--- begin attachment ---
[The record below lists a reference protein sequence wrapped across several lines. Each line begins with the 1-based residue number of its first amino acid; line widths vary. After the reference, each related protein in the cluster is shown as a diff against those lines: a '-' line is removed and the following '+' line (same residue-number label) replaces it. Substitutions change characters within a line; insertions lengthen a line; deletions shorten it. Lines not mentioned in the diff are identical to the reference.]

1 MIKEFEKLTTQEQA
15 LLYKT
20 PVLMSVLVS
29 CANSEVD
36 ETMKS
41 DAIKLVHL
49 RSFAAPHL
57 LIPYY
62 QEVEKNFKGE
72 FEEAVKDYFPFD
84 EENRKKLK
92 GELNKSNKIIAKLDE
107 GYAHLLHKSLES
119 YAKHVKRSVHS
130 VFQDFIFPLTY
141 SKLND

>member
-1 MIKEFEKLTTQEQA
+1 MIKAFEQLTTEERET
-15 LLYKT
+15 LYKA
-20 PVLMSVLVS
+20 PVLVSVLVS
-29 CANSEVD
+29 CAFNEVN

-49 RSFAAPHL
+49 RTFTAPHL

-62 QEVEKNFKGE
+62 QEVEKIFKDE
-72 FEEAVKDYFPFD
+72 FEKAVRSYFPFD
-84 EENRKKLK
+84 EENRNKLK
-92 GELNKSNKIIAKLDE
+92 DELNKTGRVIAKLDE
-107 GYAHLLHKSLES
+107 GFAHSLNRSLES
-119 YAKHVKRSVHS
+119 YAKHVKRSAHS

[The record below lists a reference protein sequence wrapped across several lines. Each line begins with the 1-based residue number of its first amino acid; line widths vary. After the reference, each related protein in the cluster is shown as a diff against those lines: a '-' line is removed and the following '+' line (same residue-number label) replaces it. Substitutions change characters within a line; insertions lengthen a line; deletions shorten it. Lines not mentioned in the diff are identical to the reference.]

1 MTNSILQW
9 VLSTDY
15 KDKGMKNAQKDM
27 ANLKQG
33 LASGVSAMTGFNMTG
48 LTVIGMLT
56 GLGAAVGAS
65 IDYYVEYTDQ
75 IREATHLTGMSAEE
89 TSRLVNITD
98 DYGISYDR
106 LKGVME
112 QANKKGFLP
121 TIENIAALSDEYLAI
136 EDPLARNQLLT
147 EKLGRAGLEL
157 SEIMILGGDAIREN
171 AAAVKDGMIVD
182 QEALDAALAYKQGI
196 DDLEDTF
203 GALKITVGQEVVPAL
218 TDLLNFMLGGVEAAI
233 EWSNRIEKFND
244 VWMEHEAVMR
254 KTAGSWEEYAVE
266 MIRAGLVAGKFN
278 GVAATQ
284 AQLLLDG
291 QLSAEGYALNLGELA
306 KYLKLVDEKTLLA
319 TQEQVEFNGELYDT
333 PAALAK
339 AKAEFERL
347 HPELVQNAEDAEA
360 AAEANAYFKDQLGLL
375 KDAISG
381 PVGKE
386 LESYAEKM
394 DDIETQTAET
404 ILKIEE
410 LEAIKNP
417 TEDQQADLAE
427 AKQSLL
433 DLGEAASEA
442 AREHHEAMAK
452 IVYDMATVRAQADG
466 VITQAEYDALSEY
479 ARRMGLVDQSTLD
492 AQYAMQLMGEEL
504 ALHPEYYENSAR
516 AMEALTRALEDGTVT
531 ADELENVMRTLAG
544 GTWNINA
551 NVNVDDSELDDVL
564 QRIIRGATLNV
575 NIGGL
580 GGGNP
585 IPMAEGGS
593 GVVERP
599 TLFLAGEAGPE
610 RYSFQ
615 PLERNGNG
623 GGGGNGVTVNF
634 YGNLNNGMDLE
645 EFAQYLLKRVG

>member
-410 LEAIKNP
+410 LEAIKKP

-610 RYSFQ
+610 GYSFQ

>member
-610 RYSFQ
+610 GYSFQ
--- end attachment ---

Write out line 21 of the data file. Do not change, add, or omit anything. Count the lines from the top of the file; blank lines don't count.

-15 LLYKT